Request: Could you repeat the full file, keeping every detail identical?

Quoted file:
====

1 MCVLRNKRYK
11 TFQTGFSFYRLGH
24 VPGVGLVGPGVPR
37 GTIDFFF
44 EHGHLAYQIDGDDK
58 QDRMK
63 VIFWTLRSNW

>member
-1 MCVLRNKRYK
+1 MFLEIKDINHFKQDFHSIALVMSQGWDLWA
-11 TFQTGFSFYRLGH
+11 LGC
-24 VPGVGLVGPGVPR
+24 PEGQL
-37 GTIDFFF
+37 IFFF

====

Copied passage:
1 MCVLRNKRYK
11 TFQTGFSFYRLGH
24 VPGVGLVGPGVPR
37 GTIDFFF
44 EHGHLAYQIDGDDK
58 QDRMK
63 VIFWTLRSNW

>member
-1 MCVLRNKRYK
+1 MFLEIKDINHFKQDFHSIALVMSQGWDLWA
-11 TFQTGFSFYRLGH
+11 LGC
-24 VPGVGLVGPGVPR
+24 PEGQL
-37 GTIDFFF
+37 IFFF